Military On Track For Larger Pay Raise Despite Congress Delaying Vote – American Military News

Military On Track For Larger Pay Raise Despite Congress Delaying Vote

Troops are on track to see their highest pay raise they’ve seen in years, despite lawmakers putting off a vote on defense spending for FY 2017 in order to accommodate President-elect Trump’s transition into the White House. Though the House and the Senate are still working out all of the details of the military policy bill referred to as the National Defense Authorization Act (NDAA), the proposed version as it stands includes a 2.1% pay increase for military members and that portion of the legislation could be implemented despite President Obama’s request to keep the increase at 1.6%.

Congress has already made the decision to not pass a defense appropriations bill for 2017 before the end of the year, and instead prolong it for another four months to vote after President-elect Trump takes office. Though pushing the vote back means other parts of the NDAA would have their spending increases delayed, lawmakers say the military pay increase of 2.1% could be unfazed.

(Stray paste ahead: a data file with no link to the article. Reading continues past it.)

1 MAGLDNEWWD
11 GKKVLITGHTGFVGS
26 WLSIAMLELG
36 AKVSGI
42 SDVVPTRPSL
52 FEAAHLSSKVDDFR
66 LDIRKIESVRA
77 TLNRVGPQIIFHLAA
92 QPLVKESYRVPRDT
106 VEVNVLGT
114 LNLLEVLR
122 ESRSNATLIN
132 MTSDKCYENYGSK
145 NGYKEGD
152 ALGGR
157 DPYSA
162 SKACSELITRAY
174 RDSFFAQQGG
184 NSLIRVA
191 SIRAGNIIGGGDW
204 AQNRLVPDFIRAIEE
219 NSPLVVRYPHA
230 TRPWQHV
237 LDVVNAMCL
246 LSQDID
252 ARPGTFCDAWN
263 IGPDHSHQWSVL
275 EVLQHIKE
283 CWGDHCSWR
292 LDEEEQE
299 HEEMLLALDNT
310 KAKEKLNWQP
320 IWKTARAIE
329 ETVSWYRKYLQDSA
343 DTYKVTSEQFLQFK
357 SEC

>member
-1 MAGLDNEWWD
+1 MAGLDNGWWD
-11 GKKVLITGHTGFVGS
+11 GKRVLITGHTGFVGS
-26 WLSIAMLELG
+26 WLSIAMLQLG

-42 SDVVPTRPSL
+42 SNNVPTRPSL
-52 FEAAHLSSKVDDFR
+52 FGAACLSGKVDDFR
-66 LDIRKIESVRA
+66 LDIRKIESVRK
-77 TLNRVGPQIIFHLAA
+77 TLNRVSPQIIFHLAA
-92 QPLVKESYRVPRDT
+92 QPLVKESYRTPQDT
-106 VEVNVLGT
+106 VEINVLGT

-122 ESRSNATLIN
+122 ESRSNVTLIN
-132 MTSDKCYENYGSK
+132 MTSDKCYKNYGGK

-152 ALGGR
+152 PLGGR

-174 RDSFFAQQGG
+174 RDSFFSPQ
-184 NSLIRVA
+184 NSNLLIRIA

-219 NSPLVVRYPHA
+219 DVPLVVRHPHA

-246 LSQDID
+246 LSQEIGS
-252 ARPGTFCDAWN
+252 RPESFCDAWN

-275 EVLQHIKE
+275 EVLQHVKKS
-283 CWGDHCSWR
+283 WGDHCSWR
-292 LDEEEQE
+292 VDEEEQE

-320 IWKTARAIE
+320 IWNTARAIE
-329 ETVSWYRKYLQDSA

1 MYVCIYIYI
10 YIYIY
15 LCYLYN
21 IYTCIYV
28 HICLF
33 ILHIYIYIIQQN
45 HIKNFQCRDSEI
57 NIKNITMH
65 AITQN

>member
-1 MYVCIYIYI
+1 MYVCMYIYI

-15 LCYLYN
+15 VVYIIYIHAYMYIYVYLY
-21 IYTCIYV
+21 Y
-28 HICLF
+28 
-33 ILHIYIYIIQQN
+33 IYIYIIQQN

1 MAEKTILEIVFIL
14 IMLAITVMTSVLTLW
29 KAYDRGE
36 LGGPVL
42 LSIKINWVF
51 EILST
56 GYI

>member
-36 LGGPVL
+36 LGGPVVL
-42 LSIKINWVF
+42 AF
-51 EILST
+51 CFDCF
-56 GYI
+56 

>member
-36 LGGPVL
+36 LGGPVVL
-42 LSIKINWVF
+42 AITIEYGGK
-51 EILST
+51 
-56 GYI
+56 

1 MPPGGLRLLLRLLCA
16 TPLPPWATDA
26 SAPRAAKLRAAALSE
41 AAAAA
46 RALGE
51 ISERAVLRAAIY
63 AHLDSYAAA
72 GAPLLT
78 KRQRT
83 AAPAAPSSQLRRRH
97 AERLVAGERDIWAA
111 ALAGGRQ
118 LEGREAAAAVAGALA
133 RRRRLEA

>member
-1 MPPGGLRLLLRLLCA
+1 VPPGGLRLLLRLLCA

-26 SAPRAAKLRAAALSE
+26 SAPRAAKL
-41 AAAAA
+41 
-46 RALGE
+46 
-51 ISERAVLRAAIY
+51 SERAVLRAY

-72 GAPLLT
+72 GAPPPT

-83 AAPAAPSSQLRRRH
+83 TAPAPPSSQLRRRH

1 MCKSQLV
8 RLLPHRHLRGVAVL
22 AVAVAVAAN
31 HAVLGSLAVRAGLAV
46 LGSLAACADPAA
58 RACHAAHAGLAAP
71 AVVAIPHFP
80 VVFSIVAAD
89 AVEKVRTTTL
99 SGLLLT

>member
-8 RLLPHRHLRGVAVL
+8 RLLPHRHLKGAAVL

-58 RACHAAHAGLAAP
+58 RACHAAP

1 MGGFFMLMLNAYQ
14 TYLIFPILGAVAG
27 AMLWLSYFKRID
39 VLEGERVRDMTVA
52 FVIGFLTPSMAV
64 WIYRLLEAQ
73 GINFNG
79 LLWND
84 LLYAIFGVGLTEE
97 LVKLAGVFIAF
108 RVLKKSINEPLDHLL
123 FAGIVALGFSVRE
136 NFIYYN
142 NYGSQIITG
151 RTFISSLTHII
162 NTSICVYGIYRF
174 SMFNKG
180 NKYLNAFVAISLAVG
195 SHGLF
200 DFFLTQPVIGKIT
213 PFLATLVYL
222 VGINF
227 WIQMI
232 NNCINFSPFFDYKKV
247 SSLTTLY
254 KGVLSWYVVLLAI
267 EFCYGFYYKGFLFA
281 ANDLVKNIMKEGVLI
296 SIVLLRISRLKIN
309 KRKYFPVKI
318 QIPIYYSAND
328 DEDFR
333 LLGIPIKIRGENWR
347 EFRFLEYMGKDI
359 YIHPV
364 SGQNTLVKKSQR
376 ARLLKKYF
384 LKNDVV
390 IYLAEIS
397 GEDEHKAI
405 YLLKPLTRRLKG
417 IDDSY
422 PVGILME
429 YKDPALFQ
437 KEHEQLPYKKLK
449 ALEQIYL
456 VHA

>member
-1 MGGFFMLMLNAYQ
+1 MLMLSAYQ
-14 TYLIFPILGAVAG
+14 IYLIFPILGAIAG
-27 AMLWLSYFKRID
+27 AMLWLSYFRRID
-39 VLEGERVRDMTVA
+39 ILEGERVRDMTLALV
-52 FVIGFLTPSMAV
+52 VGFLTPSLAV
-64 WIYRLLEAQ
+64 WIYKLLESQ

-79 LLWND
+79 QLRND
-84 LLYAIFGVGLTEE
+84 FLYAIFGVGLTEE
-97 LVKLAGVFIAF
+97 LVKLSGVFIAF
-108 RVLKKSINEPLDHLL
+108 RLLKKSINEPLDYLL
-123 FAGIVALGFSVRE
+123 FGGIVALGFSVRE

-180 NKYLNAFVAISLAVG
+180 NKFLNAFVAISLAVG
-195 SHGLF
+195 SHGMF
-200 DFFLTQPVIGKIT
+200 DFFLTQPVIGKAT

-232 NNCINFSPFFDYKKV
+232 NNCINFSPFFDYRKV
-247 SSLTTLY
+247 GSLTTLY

Screen Shot 2016-11-29 at 12.59.47 PM

In September, Congress pushed back against Obama’s proposed military pay hike of only 1.6% arguing that troops deserved to be compensated fairly and disputed his claim that the low wage increase was “necessary”. Though the law requires military pay to be increased at least 2.1% yearly for the purpose of keeping incomes comparable with those of the private sector, the President has the authority to overpower it. Under Obama, military members have repeatedly seen their pay increases slashed, staying below 2% since 2011. In FY 2016, service members only saw a pay raise of 1.4%.

While the 2.1% seems minimal, critics argue that the hike would send a message to troops and their families that their finances are being considered more than they have been in the past administration. However, Pentagon planners say that the extra 0.5% costs the Department of Defense over $2.2 billion and they need that money to reinvest in training and modernization.